Fractured ruling coalition in Italy could lead to early national elections
ROME — Italy on Friday rapidly edged closer to an early election that could move the country farther to the right amid political uncertainty and concerns that the country’s already fraught relations with the European Union could suffer.
Deputy Premier Matteo Salvini, whose right-wing League party is the junior coalition member, announced he would no longer support Premier Giuseppe Conte’s 14-month-old populist government.
Pushing his anti-immigration agenda, Salvini is already unofficially campaigning to be the next premier. Although no new election date has been set, and the Italian president hasn’t indicated if or when he will dissolve Parliament, a return to the ballot box could come as early as late October.
A campaign and vote this fall would play out just as the Italian government, with Parliament’s support, hammers out a new budget to meet European Union rules. There are already concerns the government might have to hike taxes to cover populist spending aimed at pleasing voter constituencies.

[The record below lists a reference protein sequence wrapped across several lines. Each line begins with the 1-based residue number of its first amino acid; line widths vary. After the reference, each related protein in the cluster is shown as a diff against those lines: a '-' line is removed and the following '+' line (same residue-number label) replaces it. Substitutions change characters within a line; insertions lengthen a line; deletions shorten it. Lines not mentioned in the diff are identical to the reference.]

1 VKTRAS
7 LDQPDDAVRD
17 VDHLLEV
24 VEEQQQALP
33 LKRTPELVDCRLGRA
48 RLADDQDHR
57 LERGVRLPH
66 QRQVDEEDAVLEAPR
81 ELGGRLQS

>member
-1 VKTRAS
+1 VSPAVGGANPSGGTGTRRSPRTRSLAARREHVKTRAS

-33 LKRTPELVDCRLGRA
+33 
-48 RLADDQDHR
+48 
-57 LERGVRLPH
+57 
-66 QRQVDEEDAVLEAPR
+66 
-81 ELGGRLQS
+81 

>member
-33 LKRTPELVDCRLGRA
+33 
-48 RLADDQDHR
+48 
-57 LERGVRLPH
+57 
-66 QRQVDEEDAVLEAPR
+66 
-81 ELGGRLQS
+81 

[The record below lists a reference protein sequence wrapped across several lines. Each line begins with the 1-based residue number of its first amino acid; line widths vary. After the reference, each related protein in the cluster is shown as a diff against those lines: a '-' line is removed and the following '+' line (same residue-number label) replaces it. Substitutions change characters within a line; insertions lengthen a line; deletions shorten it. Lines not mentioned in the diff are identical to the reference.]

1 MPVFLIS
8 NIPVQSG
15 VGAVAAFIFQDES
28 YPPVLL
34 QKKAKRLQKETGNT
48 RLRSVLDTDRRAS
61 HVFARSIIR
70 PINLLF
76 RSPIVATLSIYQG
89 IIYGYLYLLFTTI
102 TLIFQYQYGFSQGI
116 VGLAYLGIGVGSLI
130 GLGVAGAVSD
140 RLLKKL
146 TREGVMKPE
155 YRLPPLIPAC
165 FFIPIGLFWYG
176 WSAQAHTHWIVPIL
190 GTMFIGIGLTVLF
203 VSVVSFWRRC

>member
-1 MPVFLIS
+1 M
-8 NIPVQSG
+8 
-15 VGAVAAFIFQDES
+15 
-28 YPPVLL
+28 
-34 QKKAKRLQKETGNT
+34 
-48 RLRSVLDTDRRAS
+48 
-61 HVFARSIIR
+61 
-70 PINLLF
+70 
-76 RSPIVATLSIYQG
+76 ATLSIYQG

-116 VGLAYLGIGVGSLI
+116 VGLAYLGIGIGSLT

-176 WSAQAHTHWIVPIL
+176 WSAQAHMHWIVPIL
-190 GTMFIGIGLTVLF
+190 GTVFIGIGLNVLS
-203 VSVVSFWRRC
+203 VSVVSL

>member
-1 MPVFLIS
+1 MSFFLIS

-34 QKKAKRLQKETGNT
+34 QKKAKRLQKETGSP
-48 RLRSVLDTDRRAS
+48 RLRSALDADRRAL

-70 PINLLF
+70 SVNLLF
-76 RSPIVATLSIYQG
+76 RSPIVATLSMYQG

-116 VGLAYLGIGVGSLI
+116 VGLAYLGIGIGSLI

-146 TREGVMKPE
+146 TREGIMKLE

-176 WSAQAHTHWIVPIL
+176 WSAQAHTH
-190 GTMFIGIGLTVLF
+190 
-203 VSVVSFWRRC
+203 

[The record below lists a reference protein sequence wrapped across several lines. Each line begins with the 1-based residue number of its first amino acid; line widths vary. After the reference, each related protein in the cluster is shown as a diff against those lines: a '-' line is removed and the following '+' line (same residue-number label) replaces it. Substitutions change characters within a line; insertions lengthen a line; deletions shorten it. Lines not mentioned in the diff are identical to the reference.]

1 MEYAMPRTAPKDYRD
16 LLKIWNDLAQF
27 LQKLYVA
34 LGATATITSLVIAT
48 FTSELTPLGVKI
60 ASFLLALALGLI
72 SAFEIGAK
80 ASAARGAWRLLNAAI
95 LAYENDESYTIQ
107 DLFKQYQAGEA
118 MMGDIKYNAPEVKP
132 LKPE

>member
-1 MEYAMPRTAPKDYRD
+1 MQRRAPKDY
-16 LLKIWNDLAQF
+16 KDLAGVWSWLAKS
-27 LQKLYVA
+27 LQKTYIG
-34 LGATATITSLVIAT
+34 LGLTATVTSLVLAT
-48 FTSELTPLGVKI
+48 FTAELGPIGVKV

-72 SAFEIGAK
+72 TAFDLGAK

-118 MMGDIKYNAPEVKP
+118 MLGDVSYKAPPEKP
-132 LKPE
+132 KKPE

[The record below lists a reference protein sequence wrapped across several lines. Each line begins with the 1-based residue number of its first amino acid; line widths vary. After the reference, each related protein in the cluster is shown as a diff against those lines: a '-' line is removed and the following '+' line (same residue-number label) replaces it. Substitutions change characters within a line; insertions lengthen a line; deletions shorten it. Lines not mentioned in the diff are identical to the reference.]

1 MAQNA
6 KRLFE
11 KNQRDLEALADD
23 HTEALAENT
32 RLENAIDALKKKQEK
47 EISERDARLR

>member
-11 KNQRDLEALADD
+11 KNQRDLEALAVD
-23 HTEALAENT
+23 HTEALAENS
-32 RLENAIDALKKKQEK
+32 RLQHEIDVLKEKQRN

“Salvini fires Conte: ‘Let’s Vote,’” was Italian daily La Stampa’s terse summation of the government crisis sparked by the League leader.
Conte demanded late Thursday that Salvini, who is also interior minister, lay out his reasons in Parliament for refusing to back the government he helped form after 2018 elections that brought populists to power for the first time in Italy.
Salvini wants to capitalize on soaring popularity seen in opinion polls.
Frances D’Emilio is an Associated Press writer.